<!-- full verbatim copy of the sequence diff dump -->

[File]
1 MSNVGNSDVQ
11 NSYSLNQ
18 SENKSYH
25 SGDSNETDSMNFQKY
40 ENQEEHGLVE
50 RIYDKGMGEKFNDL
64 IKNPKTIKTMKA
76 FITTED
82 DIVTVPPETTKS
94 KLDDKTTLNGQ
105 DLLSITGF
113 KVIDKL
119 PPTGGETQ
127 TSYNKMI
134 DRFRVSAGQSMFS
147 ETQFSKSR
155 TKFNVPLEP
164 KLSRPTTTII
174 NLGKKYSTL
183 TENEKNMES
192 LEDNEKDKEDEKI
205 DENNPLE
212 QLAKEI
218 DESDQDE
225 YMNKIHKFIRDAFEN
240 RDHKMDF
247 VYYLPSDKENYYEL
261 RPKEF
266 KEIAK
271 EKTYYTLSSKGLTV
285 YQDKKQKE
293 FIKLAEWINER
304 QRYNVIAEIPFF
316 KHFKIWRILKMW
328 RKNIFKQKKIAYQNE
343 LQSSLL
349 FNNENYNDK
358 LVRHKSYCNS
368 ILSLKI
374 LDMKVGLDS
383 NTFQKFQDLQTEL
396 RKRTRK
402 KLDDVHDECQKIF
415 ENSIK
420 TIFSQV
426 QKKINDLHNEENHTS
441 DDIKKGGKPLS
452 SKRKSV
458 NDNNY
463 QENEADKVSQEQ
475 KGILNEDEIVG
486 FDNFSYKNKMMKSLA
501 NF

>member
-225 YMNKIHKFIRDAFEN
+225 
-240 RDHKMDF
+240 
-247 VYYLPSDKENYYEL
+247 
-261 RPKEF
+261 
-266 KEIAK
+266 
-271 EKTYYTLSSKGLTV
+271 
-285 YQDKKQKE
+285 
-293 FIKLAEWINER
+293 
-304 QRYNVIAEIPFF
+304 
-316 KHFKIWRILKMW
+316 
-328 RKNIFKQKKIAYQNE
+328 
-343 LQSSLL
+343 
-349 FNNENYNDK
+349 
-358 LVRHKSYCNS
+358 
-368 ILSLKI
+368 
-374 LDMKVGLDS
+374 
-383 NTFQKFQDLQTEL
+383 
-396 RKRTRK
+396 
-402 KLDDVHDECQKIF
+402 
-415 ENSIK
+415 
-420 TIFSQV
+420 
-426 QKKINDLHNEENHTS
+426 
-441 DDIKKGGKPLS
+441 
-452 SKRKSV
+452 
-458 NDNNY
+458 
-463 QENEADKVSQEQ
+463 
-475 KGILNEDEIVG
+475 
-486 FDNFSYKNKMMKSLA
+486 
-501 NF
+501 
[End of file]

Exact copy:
1 MSNVGNSDVQ
11 NSYSLNQ
18 SENKSYH
25 SGDSNETDSMNFQKY
40 ENQEEHGLVE
50 RIYDKGMGEKFNDL
64 IKNPKTIKTMKA
76 FITTED
82 DIVTVPPETTKS
94 KLDDKTTLNGQ
105 DLLSITGF
113 KVIDKL
119 PPTGGETQ
127 TSYNKMI
134 DRFRVSAGQSMFS
147 ETQFSKSR
155 TKFNVPLEP
164 KLSRPTTTII
174 NLGKKYSTL
183 TENEKNMES
192 LEDNEKDKEDEKI
205 DENNPLE
212 QLAKEI
218 DESDQDE
225 YMNKIHKFIRDAFEN
240 RDHKMDF
247 VYYLPSDKENYYEL
261 RPKEF
266 KEIAK
271 EKTYYTLSSKGLTV
285 YQDKKQKE
293 FIKLAEWINER
304 QRYNVIAEIPFF
316 KHFKIWRILKMW
328 RKNIFKQKKIAYQNE
343 LQSSLL
349 FNNENYNDK
358 LVRHKSYCNS
368 ILSLKI
374 LDMKVGLDS
383 NTFQKFQDLQTEL
396 RKRTRK
402 KLDDVHDECQKIF
415 ENSIK
420 TIFSQV
426 QKKINDLHNEENHTS
441 DDIKKGGKPLS
452 SKRKSV
458 NDNNY
463 QENEADKVSQEQ
475 KGILNEDEIVG
486 FDNFSYKNKMMKSLA
501 NF

>member
-225 YMNKIHKFIRDAFEN
+225 
-240 RDHKMDF
+240 
-247 VYYLPSDKENYYEL
+247 
-261 RPKEF
+261 
-266 KEIAK
+266 
-271 EKTYYTLSSKGLTV
+271 
-285 YQDKKQKE
+285 
-293 FIKLAEWINER
+293 
-304 QRYNVIAEIPFF
+304 
-316 KHFKIWRILKMW
+316 
-328 RKNIFKQKKIAYQNE
+328 
-343 LQSSLL
+343 
-349 FNNENYNDK
+349 
-358 LVRHKSYCNS
+358 
-368 ILSLKI
+368 
-374 LDMKVGLDS
+374 
-383 NTFQKFQDLQTEL
+383 
-396 RKRTRK
+396 
-402 KLDDVHDECQKIF
+402 
-415 ENSIK
+415 
-420 TIFSQV
+420 
-426 QKKINDLHNEENHTS
+426 
-441 DDIKKGGKPLS
+441 
-452 SKRKSV
+452 
-458 NDNNY
+458 
-463 QENEADKVSQEQ
+463 
-475 KGILNEDEIVG
+475 
-486 FDNFSYKNKMMKSLA
+486 
-501 NF
+501 